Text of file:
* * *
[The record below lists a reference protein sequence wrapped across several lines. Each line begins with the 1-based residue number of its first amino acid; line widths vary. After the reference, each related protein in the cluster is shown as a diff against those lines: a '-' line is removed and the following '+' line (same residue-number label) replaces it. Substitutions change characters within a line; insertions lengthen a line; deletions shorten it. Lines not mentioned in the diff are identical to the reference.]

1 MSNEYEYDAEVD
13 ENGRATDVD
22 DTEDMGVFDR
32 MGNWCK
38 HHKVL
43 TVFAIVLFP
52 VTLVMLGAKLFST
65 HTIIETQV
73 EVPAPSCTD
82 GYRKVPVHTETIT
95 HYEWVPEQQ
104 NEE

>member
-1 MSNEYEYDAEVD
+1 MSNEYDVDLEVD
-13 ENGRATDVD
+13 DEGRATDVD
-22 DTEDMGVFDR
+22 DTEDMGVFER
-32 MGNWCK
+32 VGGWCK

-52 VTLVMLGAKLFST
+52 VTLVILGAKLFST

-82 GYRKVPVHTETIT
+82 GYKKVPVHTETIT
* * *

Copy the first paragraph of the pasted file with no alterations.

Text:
[The record below lists a reference protein sequence wrapped across several lines. Each line begins with the 1-based residue number of its first amino acid; line widths vary. After the reference, each related protein in the cluster is shown as a diff against those lines: a '-' line is removed and the following '+' line (same residue-number label) replaces it. Substitutions change characters within a line; insertions lengthen a line; deletions shorten it. Lines not mentioned in the diff are identical to the reference.]